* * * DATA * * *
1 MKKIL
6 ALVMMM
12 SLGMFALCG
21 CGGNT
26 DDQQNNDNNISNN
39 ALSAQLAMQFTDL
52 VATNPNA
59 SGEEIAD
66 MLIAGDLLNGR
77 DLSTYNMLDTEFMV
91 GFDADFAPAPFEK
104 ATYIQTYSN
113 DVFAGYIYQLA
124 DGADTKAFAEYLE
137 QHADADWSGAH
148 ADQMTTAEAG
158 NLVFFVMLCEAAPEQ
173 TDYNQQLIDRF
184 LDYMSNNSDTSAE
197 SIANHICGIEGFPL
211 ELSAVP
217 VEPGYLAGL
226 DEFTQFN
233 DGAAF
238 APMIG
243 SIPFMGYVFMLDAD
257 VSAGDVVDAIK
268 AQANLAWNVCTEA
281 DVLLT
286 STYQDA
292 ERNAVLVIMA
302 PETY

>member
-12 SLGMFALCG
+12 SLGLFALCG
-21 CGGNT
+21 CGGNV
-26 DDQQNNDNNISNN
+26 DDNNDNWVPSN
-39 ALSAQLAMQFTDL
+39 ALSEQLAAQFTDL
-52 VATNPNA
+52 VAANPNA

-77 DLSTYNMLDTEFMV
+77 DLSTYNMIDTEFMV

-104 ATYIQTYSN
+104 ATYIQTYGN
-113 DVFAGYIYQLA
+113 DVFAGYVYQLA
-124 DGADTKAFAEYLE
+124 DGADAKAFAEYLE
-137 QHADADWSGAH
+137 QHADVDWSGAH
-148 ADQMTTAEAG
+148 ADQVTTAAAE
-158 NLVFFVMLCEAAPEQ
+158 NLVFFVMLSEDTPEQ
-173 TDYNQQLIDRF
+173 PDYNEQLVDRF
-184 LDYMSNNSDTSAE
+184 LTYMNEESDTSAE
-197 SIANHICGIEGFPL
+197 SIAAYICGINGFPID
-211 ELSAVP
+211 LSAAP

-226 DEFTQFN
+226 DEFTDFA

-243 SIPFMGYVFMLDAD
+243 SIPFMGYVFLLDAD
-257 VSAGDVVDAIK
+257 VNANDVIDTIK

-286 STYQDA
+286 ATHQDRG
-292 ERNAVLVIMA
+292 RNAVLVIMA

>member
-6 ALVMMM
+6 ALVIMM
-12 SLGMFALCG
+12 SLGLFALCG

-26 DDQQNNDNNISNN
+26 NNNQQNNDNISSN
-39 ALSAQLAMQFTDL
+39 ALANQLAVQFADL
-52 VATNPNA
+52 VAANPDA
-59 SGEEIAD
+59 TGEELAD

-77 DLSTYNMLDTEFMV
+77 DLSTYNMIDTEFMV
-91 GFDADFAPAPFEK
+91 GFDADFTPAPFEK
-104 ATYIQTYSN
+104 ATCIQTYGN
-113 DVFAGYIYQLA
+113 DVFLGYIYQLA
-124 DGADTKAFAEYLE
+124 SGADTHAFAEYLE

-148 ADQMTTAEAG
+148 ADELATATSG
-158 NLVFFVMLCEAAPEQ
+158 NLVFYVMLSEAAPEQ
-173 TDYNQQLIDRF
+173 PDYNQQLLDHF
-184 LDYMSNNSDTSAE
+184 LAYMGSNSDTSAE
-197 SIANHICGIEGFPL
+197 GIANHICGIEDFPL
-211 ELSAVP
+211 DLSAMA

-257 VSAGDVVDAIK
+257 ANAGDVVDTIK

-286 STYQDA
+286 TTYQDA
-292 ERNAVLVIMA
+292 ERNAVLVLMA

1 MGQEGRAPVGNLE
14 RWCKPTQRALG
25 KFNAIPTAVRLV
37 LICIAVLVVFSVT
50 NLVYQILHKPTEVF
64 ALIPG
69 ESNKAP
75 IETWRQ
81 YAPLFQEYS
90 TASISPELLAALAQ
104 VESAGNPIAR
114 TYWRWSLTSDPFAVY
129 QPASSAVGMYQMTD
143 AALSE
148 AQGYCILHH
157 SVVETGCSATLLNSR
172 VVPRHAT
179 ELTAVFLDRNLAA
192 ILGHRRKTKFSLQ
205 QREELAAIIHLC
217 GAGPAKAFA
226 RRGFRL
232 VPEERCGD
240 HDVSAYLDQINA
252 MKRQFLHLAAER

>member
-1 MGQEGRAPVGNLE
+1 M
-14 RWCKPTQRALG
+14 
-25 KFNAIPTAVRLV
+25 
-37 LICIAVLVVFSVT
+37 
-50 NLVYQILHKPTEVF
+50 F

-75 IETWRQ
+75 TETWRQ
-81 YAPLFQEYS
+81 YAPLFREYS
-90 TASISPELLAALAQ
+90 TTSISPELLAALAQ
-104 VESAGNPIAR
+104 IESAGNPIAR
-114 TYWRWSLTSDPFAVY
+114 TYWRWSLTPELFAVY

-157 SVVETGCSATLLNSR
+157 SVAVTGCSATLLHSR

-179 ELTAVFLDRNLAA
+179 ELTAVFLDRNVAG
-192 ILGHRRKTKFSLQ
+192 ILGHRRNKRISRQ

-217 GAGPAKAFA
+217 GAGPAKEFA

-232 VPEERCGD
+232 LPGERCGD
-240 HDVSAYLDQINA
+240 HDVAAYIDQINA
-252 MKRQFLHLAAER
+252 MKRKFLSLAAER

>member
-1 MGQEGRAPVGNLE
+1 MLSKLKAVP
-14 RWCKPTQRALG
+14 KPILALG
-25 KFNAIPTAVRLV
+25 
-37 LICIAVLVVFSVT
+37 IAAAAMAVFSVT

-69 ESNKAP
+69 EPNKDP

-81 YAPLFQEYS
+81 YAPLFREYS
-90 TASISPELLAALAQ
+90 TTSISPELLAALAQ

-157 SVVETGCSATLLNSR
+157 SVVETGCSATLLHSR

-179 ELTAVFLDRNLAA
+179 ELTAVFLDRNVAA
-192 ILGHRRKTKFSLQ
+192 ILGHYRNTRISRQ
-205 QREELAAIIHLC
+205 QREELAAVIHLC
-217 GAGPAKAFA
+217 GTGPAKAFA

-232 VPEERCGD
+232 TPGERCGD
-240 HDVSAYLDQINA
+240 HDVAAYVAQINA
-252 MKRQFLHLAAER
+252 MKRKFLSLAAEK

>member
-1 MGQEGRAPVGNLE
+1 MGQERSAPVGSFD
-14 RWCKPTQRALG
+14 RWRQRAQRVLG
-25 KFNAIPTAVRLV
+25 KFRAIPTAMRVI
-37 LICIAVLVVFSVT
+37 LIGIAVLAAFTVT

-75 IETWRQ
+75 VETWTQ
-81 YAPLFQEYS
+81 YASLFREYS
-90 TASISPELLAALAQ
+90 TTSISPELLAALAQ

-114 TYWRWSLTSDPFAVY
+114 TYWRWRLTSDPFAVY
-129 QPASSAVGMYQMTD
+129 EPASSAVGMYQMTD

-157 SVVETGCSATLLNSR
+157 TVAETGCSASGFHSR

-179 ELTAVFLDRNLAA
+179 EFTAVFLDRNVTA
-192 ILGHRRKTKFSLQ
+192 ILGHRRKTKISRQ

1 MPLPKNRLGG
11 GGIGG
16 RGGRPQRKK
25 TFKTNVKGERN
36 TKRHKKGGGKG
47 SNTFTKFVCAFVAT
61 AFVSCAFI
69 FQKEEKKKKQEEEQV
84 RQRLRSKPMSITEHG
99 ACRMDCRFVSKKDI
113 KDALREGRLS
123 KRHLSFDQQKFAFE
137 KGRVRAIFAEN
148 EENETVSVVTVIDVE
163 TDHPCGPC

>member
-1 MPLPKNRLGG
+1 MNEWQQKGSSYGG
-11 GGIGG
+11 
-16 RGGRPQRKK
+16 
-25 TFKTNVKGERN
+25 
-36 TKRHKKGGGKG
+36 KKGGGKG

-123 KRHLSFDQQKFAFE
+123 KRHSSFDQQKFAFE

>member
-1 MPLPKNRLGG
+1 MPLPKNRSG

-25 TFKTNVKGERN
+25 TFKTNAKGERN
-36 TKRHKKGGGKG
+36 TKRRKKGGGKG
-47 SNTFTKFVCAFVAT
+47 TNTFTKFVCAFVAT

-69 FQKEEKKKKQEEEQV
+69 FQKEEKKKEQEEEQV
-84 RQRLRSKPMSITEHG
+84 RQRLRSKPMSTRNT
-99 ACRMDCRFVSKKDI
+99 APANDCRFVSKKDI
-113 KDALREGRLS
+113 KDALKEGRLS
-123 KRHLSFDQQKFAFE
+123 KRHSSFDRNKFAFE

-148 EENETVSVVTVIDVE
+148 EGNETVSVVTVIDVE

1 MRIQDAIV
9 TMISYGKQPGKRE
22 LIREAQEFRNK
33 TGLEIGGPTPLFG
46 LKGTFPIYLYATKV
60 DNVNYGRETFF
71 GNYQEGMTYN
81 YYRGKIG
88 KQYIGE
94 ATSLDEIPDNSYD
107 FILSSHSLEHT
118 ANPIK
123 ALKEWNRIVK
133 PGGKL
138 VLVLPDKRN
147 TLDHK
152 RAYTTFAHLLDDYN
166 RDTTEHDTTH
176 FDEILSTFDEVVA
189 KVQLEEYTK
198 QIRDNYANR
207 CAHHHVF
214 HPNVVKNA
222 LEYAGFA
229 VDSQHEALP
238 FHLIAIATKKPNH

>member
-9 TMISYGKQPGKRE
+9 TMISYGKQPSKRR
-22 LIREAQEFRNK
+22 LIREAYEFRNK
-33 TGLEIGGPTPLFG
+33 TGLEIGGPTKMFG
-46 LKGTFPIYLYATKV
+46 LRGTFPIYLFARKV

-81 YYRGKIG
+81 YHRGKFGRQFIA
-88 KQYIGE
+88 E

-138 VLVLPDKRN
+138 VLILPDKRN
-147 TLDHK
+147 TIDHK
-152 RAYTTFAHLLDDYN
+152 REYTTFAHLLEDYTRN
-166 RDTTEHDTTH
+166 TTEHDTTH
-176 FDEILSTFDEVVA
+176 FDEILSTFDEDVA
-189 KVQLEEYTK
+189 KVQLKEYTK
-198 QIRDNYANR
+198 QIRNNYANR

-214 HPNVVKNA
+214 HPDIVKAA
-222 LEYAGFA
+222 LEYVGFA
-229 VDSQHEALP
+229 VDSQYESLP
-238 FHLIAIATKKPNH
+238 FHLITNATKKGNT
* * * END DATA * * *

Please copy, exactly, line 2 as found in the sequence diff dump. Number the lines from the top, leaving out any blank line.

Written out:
6 ALVMMM